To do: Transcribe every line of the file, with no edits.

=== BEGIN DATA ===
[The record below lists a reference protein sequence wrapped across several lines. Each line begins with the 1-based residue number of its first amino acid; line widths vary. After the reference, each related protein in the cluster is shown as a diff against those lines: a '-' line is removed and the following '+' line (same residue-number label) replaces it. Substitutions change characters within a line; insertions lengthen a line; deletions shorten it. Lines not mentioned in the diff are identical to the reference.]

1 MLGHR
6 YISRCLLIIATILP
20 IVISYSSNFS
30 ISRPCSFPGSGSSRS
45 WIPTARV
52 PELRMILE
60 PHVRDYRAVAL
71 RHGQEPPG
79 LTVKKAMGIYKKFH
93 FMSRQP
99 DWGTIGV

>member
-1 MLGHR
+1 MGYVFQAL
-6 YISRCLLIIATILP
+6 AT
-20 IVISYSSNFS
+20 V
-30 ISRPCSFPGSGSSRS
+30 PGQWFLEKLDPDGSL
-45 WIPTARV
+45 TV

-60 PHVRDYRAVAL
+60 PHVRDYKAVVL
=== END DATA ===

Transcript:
[The record below lists a reference protein sequence wrapped across several lines. Each line begins with the 1-based residue number of its first amino acid; line widths vary. After the reference, each related protein in the cluster is shown as a diff against those lines: a '-' line is removed and the following '+' line (same residue-number label) replaces it. Substitutions change characters within a line; insertions lengthen a line; deletions shorten it. Lines not mentioned in the diff are identical to the reference.]

1 MLGHR
6 YISRCLLIIATILP
20 IVISYSSNFS
30 ISRPCSFPGSGSSRS
45 WIPTARV
52 PELRMILE
60 PHVRDYRAVAL
71 RHGQEPPG
79 LTVKKAMGIYKKFH
93 FMSRQP
99 DWGTIGV

>member
-1 MLGHR
+1 MGYVFQAL
-6 YISRCLLIIATILP
+6 AT
-20 IVISYSSNFS
+20 V
-30 ISRPCSFPGSGSSRS
+30 PGQWFLEKLDPDGSL
-45 WIPTARV
+45 TV

-60 PHVRDYRAVAL
+60 PHVRDYKAVVL